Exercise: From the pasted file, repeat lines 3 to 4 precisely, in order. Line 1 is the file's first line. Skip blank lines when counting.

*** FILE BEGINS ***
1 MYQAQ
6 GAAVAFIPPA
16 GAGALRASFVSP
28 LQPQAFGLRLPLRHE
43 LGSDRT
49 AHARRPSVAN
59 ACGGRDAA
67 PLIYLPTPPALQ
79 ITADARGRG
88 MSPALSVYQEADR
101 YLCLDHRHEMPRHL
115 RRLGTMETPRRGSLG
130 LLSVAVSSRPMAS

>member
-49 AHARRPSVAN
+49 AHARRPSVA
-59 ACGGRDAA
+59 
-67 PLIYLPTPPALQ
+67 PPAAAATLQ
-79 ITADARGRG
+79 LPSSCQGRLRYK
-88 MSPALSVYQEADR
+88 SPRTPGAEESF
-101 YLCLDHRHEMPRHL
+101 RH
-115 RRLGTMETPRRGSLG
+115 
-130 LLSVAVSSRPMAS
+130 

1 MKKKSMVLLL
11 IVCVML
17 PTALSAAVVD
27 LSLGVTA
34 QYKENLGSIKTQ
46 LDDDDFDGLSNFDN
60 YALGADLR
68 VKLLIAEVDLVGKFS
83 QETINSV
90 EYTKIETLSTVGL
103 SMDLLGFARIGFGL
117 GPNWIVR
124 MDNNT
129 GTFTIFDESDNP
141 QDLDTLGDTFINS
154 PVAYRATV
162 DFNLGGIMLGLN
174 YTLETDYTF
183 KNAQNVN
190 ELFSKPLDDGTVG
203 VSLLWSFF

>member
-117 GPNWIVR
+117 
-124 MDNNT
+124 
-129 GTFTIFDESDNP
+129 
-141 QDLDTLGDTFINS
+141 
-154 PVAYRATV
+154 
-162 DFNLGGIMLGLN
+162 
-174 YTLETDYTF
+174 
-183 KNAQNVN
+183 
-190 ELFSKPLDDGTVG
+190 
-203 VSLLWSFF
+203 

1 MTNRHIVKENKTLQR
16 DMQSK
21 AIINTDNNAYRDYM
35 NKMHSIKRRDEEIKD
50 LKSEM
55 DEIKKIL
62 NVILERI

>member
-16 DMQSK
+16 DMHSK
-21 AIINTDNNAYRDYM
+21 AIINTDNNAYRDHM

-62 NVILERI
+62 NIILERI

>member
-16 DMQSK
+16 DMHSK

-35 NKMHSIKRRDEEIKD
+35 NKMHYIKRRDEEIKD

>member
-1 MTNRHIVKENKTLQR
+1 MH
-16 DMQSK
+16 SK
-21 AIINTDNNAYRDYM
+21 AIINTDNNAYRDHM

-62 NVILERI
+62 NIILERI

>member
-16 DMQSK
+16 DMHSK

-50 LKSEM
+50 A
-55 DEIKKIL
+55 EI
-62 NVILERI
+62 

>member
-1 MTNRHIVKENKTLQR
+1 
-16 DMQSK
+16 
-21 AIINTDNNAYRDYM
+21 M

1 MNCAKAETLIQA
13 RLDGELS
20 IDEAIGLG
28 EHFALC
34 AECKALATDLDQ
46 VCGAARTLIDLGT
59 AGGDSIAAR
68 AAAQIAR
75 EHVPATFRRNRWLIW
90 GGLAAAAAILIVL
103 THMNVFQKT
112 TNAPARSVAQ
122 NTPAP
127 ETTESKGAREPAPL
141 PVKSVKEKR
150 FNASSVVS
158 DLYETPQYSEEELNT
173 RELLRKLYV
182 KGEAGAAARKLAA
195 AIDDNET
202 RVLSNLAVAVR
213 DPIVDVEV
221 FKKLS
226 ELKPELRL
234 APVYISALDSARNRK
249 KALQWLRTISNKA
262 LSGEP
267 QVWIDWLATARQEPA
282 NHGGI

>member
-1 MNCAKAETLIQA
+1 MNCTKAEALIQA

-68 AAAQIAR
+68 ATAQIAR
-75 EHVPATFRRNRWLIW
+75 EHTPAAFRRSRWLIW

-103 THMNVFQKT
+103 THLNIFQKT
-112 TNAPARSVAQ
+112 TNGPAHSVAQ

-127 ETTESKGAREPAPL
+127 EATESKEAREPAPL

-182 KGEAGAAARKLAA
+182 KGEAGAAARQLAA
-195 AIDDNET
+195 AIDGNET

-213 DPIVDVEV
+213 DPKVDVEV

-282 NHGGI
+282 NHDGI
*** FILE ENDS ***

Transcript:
16 GAGALRASFVSP
28 LQPQAFGLRLPLRHE